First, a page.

Mount, however, has paid his way and made a pact with both the intelligentsia and the bourgeoisie. In the 1980s, when most English novelists were writing rather ill-informed and hysterical diatribes against Margaret Thatcher's government, Mount was running her Policy Unit. Subsequently he was, until very recently, the editor of the Times Literary Supplement, that august and impregnably self-assured organ of the English intelligentsia. In short, he knows everyone and goes everywhere. His fiction shows it.
The Man Who Rode Ampersand is concerned with social status in an unusually complex way. Harry Cotton, a jockey, is a splendid chancer, a fraud and an opportunist who lives on strokes of luck and gets along by the skin of his teeth. The title is a joke, in that Ampersand is a magnificent horse that a third-rate jockey like Cotton would never ordinarily get to ride. Before one race he takes the horse for a swift gallop over the fields, and for the rest of his career, to various disbelieving pub audiences, he becomes "the man who rode Ampersand."
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"Evelyn Waugh: The Height of His Powers" (March 1972)
"If I'm not mistaken, Put Out More Flags is the greatest of Evelyn Waugh's great novels. As such, it deserves to be revived and reread as long as we read English." By L. E. Sissman
"Evelyn Waugh: The Best and the Worst" (October 1954)
"There are few contemporary writers of the first rank whose imagination runs to such appalling and macabre inventions as Waugh's does." By Charles J. Rolo
To a non-English reader, Cotton may seem merely a hapless, inadvertent trickster, passing himself off as what he is not and getting into enormously entertaining scrapes. But in fact he fulfills with great exactness the traditional definition of a gentleman: one who is never unintentionally rude. Being rude on purpose, of course, is quite all right. Mount's territory, like that of Anthony Powell and Evelyn Waugh, is where gentlemen and near thugs meet, and Cotton goes through the worlds of racing, daytime drinking in seedy pubs, and wartime service without ever quite being touched by any of the extravagant, louche behavior he falls in with.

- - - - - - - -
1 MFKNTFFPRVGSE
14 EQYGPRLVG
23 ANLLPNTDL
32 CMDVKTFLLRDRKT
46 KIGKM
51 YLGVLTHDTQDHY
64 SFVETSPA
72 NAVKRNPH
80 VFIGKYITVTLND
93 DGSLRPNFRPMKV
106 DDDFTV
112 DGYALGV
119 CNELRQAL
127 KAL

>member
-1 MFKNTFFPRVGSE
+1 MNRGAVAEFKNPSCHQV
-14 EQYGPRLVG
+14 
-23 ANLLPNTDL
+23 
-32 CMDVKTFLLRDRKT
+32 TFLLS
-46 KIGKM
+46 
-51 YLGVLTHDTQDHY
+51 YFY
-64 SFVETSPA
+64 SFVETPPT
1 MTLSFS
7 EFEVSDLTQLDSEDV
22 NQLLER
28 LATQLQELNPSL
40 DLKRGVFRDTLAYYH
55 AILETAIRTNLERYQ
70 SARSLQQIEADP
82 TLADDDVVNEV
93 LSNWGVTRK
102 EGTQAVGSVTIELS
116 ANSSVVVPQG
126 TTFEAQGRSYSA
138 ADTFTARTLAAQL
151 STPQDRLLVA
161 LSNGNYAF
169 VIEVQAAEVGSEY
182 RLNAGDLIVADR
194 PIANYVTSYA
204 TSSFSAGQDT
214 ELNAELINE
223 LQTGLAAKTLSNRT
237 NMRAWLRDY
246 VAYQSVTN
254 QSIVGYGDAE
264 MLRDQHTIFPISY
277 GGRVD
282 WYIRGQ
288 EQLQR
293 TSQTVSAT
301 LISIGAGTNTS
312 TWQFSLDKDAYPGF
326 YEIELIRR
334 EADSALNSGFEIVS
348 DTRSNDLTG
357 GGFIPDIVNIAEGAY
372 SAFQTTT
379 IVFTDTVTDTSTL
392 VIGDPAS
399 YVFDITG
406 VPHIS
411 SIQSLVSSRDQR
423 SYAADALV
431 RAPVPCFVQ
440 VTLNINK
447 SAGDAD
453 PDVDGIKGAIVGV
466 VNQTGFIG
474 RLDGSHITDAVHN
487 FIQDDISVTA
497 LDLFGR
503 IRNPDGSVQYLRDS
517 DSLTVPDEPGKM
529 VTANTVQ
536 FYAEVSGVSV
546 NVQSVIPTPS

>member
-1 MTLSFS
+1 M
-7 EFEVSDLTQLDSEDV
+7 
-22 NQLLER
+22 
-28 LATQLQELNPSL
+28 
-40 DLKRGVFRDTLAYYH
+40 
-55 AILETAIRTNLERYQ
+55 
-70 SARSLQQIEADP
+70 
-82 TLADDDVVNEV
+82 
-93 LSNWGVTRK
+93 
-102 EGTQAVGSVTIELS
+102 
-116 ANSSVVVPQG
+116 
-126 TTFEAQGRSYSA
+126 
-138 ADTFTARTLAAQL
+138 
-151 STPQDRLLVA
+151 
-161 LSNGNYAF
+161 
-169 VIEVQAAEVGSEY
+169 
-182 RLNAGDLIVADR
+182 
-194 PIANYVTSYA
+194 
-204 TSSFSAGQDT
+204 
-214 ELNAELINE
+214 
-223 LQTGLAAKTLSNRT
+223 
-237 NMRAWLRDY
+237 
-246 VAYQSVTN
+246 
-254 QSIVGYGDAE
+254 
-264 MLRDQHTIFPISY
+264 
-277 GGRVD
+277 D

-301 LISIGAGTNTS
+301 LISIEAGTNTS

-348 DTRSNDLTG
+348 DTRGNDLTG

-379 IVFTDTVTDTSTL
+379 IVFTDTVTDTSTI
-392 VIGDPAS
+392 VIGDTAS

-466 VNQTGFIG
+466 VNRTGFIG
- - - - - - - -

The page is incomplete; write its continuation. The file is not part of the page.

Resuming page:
Like Powell and Waugh, Mount dwells on the effect of public events on weak private lives, but he is less the historian than the archaeologist. There is a strand in The Man Who Rode Ampersand about a Jewish woman's experiences in wartime Poland and Germany, but it seems rather half-hearted. The energy lies not in any historical sweep but in the re-creation of historical properties, and Mount's period details are as brilliant and unfaultable as Powell's. The horses are called what they would never be called now—Rubber Band, Robert the Devil, The Last of England. The metaphors, the comparisons, the heroes of pub conversations, are exact reflections of what the age would have dreamed of, and Mount is sometimes willing to sacrifice clarity for period flavor. When he writes "Drinks, cigarettes were wafted to him with the hesitant elegance of Gerald du Maurier fumbling for his lighter," it conveys not a very strong visual impression but a very clear sense of the period's heroes.
The Man Who Rode Ampersand has turned out to be the first in a series of novels, the subsequent volumes of which are about Harry Cotton's son, and the latest of which is the excellent Fairness (2001), but it seems most unlikely that Mount wrote it with that intention. The rhythms all imply a novel of just this length, without suggesting that more is needed. The payoff, too, is final and brutal.
The story of the grasshopper and the ant is grim enough as it is. Think how much grimmer it would be if the grasshopper had given birth to the ant. The ant's revenge would be a terrible thing.
But though it has been succeeded and surrounded by amplifications and expansions, The Man Who Rode Ampersand remains a fine, amusing performance on its own terms. It is unusually chewy, and if its manner appears eccentric now, readers must admit that it has attained that eccentricity by emulating the classic English novel. That is not a bad target to aim at, and there is something admirable even about a near miss.